As Willis (2003) said, in such a culture, “people creatively respond to a plethora of electronic signals and cultural commodities in ways that surprise their makers, finding meanings and identities never meant to be there and defying simple nostrums that bewail the manipulation or passivity of ‘consumers’.”

Such a culture is dependent on a networked society and interactive media but it also of consideration that much of the effect of such a culture is related to the interaction and participation of its audience.

Mayfield (2006) investigated the interaction between participation and interaction and found that interactivity does not necessarily mean participation.

In other words, you can interact on a high level without participating at a high level.

Mayfield researched this under his ‘power law of participation’, whereas low participation amounts to collective intelligence and high engagement (interaction) provides a different form of collaborative intelligence.

Mayfield’s ‘Power Law of Participation’ (2006). 

One of the main catalysts for the growth of participatory culture is the Internet. The access it provides to resources is unparalleled, allowing people to work collaboratively and generate new ideas and concepts from existing information.

This allows for astounding levels of participation and interactivity. Jenkins (2009) researched this and described a participatory culture as one:

  1. With low barriers to artistic expression and civic engagement.
  2. With support for sharing one’s creations with others.
  3. With informal mentorship whereby what is known by the experienced is shared.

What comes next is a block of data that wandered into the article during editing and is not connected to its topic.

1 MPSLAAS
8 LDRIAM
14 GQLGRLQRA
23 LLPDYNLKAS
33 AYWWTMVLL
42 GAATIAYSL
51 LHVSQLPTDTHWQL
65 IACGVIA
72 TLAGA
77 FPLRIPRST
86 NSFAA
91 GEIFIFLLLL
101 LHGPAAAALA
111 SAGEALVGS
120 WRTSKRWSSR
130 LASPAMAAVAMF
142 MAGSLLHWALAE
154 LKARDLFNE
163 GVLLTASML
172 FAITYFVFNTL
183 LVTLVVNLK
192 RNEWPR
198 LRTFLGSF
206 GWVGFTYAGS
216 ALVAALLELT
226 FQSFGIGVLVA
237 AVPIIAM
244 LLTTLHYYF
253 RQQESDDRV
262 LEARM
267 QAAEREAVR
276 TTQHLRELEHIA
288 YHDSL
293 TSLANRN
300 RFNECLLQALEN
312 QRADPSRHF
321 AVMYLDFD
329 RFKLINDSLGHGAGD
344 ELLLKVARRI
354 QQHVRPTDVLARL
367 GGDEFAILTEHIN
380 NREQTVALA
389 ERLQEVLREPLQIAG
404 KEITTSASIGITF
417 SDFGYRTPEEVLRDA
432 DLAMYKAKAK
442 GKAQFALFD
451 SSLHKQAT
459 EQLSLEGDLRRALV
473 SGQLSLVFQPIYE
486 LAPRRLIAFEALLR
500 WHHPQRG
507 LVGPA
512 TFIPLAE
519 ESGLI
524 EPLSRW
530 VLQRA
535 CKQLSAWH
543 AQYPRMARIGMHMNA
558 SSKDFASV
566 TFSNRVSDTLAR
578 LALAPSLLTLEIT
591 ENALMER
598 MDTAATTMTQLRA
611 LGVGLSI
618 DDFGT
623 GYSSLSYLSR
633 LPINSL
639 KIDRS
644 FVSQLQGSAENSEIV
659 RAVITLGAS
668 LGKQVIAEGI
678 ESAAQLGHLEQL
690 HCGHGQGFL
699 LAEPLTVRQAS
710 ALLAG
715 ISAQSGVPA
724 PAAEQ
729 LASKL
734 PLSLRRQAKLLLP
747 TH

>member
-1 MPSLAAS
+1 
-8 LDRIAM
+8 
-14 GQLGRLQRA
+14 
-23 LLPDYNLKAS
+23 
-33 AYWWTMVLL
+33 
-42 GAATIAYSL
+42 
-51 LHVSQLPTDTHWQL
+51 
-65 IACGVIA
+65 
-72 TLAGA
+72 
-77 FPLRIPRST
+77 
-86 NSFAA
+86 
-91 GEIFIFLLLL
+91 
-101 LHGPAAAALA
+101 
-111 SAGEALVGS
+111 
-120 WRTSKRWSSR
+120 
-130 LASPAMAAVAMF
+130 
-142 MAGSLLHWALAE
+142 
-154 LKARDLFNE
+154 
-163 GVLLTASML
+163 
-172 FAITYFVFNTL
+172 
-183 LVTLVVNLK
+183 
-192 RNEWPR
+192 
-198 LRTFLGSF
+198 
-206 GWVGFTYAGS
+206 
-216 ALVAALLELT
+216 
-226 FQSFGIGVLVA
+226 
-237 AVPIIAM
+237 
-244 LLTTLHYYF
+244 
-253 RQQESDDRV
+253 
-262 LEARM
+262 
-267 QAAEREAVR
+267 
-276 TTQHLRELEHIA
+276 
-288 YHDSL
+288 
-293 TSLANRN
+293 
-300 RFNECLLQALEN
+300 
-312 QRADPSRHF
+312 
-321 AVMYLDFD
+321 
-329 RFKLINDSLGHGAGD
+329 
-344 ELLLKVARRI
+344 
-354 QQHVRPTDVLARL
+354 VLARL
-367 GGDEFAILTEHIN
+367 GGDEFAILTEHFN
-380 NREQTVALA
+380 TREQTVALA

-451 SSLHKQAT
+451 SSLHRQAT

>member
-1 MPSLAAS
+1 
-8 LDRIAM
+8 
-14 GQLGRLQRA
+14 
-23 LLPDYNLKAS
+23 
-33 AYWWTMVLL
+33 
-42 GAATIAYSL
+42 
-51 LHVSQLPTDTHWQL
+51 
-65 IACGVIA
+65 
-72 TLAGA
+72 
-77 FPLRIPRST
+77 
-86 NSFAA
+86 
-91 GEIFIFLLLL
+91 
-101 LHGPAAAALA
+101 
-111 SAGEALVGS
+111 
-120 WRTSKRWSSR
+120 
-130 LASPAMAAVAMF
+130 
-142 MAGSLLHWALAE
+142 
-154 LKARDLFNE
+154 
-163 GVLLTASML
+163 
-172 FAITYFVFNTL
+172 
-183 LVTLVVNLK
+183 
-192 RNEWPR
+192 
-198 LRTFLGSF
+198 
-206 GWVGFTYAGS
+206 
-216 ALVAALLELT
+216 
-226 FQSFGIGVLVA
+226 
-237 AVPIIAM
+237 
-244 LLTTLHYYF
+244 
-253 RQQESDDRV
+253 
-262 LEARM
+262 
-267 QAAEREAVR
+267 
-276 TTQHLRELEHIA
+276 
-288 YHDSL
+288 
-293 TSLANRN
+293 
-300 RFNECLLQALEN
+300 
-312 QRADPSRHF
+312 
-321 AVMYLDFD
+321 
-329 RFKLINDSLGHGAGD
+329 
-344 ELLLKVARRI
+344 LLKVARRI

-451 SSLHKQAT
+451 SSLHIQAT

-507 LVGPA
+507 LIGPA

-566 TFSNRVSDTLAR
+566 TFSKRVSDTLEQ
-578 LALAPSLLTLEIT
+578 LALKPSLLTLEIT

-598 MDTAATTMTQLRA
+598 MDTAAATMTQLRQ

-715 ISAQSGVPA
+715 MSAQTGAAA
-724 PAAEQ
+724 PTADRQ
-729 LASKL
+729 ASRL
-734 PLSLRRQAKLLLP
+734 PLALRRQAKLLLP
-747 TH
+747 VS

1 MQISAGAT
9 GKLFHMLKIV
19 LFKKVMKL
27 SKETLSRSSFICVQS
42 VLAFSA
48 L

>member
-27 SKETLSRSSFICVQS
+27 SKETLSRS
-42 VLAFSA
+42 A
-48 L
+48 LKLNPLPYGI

4. Where members believe their contributions matter. And,
  5. Where members feel a degree of social connection with others.
Quote on Participatory Culture (Henry Jenkins). 

When considering this profound participatory landscape, where ‘recording devices transmit vivid images around the world, crisscrossing high-speed communications networks for shared viewing’ (Starobin, 2009), it is inconceivable that if there had been personal cameras in Auschwitz during WWII, would the world have permitted the holocaust to go ahead? (Starobin, 2009).

David Gergen, a CNN political analyst who worked in multiple US presidential administrations said that such a culture or landscape would have allowed the world at the time to “understand the face of evil”. This is therefore a realistic and effective example of the power of a participatory culture.

Participatory culture in the legal profession

Source: Google Images

Such an impactful theoretical concept has significant applications in the legal profession.

Specifically, it is the reception and impactful interactivity with widely advertised legal cases that is the main niche of participatory culture within the Law.

In other words, the coverage and subsequent engagement of legal issues is higher than ever due to social media and participatory culture; there has been an increasing of awareness in legal issues, due to the accessibility of legal information both through journalistic coverage and through social media.

It is also possible for the law to provide support for participatory culture. Areas such as intellectual property and copyright law can be used as a safety net for citizens creating online material diverged from legal content. Intellectual property law could therefore “promote democratic participation in the making of culture” (Sunder, n.d.).